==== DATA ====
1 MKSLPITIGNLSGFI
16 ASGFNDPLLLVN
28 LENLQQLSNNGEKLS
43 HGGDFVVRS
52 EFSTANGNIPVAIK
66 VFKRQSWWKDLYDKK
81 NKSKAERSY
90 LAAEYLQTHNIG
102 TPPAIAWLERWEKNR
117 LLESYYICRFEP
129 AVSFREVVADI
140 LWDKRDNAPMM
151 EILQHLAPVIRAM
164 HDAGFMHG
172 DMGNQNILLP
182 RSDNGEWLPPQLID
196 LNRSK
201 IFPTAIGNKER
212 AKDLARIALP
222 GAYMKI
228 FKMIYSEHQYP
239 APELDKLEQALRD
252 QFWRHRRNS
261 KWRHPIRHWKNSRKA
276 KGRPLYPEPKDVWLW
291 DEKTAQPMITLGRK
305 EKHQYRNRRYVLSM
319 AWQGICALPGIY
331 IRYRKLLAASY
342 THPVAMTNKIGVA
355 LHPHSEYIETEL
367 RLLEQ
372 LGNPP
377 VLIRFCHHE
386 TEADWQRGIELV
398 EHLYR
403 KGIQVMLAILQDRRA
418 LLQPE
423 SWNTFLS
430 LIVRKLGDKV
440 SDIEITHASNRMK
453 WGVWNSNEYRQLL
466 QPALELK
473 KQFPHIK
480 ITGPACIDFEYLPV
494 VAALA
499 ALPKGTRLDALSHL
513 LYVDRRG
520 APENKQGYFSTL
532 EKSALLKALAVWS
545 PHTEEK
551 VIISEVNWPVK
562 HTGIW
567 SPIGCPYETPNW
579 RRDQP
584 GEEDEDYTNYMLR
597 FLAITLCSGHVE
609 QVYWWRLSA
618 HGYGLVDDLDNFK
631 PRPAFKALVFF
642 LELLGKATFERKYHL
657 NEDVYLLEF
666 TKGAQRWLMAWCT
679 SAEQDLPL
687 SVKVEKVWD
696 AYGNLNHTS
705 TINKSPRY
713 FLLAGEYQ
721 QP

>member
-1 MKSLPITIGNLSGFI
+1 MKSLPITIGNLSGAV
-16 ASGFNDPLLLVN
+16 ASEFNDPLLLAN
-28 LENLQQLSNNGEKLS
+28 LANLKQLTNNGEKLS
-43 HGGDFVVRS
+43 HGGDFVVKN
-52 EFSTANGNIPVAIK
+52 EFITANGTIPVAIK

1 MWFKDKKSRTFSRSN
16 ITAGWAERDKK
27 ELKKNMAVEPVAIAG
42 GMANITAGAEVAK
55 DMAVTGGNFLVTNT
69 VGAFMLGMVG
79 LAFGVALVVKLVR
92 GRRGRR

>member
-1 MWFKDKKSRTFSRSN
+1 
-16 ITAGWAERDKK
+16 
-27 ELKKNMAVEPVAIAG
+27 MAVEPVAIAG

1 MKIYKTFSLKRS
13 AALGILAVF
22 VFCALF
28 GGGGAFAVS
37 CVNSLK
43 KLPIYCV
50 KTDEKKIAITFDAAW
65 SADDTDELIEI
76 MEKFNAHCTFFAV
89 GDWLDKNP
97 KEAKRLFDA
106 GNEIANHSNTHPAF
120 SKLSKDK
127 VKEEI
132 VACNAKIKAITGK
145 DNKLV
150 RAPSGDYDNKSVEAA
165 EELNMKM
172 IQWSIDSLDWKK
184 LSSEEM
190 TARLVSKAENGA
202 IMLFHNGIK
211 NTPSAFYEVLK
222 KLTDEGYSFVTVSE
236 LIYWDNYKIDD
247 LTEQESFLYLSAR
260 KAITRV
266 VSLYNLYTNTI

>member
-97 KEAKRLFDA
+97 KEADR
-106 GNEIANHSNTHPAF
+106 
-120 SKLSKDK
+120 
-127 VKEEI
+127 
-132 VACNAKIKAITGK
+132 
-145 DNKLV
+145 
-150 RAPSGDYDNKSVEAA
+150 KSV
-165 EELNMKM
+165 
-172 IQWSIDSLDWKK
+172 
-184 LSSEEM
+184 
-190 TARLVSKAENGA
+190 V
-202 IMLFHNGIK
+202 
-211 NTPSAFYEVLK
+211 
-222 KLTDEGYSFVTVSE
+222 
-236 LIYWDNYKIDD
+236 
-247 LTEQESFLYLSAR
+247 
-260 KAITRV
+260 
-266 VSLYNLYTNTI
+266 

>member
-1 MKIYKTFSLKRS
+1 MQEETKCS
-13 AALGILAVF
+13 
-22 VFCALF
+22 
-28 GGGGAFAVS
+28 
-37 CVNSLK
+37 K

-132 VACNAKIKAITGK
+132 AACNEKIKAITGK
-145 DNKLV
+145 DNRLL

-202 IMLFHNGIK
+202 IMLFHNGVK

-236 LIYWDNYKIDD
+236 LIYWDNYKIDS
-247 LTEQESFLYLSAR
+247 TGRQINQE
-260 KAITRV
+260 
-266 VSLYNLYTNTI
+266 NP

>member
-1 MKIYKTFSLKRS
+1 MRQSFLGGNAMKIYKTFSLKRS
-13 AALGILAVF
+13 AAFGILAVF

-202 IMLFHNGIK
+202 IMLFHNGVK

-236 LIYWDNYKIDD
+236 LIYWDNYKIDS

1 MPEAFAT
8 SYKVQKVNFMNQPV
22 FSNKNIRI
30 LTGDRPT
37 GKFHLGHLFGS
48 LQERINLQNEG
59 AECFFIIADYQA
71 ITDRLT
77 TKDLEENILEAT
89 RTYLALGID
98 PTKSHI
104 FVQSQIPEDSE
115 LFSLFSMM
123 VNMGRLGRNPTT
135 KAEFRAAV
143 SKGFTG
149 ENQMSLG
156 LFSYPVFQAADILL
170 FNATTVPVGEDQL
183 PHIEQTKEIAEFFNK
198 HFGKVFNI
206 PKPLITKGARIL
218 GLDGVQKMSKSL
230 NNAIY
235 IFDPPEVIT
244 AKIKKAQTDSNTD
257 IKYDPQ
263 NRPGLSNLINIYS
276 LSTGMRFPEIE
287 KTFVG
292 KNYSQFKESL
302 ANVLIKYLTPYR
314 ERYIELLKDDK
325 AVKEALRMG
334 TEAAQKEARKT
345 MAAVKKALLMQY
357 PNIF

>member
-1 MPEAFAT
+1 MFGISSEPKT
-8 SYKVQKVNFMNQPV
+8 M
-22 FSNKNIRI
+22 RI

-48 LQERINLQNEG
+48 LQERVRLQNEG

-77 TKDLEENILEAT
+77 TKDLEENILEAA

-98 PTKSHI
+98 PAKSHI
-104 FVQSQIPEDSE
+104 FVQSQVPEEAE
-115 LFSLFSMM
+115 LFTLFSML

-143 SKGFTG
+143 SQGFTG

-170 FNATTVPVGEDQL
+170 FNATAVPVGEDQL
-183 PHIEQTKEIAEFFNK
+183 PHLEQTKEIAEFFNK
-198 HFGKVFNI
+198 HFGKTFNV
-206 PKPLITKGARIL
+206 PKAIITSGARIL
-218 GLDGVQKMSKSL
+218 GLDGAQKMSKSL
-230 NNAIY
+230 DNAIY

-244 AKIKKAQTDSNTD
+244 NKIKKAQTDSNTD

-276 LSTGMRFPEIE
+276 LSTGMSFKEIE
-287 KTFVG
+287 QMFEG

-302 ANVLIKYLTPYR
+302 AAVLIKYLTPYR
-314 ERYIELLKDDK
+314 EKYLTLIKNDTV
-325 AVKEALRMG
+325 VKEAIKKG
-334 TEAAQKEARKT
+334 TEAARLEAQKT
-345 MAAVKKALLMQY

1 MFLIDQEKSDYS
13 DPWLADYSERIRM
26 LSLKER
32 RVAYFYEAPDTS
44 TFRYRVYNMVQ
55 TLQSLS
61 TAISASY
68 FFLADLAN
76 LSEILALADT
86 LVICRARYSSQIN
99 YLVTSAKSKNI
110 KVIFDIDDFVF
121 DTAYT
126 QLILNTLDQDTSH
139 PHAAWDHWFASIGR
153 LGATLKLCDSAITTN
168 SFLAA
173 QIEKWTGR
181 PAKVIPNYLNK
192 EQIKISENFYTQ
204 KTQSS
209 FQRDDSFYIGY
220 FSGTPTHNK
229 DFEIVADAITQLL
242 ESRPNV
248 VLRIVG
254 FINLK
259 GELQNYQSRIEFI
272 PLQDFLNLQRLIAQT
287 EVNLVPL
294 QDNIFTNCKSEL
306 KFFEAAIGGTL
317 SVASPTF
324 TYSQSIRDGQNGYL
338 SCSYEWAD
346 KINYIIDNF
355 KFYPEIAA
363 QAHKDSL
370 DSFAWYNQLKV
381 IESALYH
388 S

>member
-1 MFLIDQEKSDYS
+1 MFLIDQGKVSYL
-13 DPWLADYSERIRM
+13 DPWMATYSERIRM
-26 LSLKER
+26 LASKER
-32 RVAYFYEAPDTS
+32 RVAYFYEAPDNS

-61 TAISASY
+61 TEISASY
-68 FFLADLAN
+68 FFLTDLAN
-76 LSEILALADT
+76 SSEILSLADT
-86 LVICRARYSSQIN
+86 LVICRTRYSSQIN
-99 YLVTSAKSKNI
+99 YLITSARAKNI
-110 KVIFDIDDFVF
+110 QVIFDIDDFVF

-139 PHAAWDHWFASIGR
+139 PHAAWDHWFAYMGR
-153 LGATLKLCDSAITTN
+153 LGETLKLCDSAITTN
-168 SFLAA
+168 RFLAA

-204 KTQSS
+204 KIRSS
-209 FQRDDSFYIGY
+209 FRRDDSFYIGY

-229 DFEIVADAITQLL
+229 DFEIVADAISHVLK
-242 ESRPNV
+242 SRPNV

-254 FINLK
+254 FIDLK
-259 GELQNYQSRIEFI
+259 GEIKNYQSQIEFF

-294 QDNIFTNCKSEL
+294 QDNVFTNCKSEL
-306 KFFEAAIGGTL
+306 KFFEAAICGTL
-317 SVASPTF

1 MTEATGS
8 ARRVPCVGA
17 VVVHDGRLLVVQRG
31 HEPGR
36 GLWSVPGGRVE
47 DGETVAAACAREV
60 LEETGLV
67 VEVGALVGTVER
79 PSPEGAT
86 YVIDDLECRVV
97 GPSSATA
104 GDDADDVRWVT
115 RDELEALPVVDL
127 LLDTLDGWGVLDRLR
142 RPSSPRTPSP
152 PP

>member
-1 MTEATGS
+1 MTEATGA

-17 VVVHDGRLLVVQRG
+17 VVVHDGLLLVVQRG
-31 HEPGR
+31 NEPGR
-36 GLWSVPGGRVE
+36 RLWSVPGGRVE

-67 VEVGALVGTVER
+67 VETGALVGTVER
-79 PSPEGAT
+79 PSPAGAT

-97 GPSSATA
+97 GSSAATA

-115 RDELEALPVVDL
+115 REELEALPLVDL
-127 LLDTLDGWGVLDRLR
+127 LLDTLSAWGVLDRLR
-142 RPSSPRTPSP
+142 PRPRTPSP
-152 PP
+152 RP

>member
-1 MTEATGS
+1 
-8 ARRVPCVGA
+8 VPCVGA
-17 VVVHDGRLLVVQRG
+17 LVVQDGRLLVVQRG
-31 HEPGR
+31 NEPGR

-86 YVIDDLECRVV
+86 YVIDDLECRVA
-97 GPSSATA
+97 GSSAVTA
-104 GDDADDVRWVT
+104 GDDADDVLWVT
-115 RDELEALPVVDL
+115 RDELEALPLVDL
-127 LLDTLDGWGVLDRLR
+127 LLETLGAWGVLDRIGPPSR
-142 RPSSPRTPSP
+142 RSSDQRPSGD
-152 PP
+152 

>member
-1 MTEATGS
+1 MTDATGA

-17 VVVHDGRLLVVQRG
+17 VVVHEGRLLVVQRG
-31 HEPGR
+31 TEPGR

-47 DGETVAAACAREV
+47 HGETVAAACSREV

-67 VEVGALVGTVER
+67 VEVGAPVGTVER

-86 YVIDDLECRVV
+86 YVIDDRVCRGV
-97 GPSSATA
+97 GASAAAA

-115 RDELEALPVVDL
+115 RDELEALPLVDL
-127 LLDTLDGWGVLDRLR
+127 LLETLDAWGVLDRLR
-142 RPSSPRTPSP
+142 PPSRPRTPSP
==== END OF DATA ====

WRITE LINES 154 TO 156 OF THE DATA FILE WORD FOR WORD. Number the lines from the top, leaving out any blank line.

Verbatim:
+236 
-247 LTEQESFLYLSAR
+247 